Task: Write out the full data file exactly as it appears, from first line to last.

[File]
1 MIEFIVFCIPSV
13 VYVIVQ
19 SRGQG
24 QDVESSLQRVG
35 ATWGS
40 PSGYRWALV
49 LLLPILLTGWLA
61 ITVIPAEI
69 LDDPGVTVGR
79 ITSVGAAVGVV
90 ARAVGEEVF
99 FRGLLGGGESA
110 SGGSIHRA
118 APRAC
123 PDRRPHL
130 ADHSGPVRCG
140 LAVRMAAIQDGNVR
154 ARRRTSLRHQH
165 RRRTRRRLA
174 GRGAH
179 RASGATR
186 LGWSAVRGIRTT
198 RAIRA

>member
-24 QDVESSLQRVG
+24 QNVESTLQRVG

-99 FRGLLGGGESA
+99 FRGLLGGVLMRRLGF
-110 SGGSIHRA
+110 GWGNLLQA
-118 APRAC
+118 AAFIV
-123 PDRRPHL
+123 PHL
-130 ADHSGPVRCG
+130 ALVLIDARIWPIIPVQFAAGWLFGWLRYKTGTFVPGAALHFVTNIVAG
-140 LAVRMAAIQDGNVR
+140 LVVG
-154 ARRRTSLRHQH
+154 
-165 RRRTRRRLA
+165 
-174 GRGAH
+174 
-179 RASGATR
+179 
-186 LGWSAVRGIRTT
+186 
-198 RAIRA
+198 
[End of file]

1 MIEFIVFCIPSV
13 VYVIVQ
19 SRGQG
24 QDVESSLQRVG
35 ATWGS
40 PSGYRWALV
49 LLLPILLTGWLA
61 ITVIPAEI
69 LDDPGVTVGR
79 ITSVGAAVGVV
90 ARAVGEEVF
99 FRGLLGGGESA
110 SGGSIHRA
118 APRAC
123 PDRRPHL
130 ADHSGPVRCG
140 LAVRMAAIQDGNVR
154 ARRRTSLRHQH
165 RRRTRRRLA
174 GRGAH
179 RASGATR
186 LGWSAVRGIRTT
198 RAIRA

>member
-24 QDVESSLQRVG
+24 QNVESTLQRVG

-99 FRGLLGGGESA
+99 FRGLLGGVLMRRLGF
-110 SGGSIHRA
+110 GWGNLLQA
-118 APRAC
+118 AAFIV
-123 PDRRPHL
+123 PHL
-130 ADHSGPVRCG
+130 ALVLIDARIWPIIPVQFAAGWLFGWLRYKTGTFVPGAALHFVTNIVAG
-140 LAVRMAAIQDGNVR
+140 LVVG
-154 ARRRTSLRHQH
+154 
-165 RRRTRRRLA
+165 
-174 GRGAH
+174 
-179 RASGATR
+179 
-186 LGWSAVRGIRTT
+186 
-198 RAIRA
+198 